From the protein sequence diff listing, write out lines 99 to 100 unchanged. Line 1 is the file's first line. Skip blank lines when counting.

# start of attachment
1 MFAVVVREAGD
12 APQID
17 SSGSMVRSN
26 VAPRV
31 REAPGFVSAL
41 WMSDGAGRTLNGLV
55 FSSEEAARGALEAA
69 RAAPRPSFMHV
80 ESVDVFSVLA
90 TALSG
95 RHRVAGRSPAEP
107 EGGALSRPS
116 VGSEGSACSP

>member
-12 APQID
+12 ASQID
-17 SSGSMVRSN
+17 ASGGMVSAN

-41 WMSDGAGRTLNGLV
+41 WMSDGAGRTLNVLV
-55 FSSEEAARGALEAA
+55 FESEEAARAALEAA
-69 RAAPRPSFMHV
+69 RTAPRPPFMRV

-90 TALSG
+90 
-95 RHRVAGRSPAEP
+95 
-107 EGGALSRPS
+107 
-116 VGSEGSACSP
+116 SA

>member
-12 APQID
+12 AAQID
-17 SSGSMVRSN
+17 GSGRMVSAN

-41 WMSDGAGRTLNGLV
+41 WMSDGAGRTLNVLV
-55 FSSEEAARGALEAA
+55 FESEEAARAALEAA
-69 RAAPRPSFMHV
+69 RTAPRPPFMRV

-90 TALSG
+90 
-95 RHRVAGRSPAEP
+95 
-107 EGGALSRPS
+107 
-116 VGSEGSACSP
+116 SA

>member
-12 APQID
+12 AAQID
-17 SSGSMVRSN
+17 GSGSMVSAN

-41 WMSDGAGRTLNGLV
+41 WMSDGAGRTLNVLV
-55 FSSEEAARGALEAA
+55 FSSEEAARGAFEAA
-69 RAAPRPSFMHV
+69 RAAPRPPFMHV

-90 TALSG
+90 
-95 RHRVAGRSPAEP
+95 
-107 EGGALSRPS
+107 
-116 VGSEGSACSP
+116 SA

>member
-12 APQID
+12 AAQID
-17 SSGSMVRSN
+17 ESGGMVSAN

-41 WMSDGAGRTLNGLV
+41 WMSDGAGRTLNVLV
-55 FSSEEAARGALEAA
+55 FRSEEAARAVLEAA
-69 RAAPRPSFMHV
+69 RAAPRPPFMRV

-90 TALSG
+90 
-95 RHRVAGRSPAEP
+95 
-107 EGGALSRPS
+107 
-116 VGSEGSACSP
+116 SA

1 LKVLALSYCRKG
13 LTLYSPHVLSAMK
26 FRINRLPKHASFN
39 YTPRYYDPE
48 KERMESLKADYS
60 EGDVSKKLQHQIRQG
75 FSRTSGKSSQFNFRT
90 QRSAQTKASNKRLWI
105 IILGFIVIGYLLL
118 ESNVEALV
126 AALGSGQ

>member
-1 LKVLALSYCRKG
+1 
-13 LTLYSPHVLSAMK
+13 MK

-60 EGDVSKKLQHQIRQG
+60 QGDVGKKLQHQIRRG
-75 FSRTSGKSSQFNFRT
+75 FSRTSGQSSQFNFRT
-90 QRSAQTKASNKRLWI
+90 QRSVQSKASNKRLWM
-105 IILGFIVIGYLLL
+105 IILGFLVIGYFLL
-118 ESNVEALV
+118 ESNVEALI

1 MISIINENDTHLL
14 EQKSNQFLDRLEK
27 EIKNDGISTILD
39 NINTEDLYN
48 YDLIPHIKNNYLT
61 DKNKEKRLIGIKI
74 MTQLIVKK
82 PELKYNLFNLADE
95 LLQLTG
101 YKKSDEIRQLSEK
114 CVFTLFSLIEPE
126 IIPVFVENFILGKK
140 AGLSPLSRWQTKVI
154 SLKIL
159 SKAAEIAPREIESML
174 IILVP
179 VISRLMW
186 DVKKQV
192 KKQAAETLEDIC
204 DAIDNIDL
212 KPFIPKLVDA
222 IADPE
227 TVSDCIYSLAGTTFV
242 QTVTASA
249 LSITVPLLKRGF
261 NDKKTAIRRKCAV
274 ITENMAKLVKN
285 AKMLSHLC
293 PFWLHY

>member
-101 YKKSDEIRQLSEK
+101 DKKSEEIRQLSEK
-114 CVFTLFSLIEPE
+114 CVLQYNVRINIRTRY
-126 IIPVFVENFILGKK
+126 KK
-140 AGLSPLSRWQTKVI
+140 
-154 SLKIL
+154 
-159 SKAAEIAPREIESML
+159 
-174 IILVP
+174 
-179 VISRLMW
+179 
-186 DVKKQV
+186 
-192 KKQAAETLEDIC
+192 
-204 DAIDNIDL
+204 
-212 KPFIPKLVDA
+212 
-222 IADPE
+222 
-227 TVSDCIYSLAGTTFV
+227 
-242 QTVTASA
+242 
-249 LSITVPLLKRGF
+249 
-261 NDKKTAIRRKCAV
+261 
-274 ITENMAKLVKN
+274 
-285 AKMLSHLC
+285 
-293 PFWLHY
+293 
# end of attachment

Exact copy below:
118 ESNVEALV
126 AALGSGQ